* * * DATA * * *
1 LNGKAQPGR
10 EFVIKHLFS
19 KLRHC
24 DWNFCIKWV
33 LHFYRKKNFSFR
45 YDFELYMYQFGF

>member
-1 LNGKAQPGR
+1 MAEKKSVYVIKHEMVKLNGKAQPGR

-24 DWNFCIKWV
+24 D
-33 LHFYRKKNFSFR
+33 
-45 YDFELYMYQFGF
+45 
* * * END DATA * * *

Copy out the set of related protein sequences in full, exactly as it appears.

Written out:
1 LNGKAQPGR
10 EFVIKHLFS
19 KLRHC
24 DWNFCIKWV
33 LHFYRKKNFSFR
45 YDFELYMYQFGF

>member
-1 LNGKAQPGR
+1 MAEKKSVYVIKHEMVKLNGKAQPGR

-24 DWNFCIKWV
+24 D
-33 LHFYRKKNFSFR
+33 
-45 YDFELYMYQFGF
+45 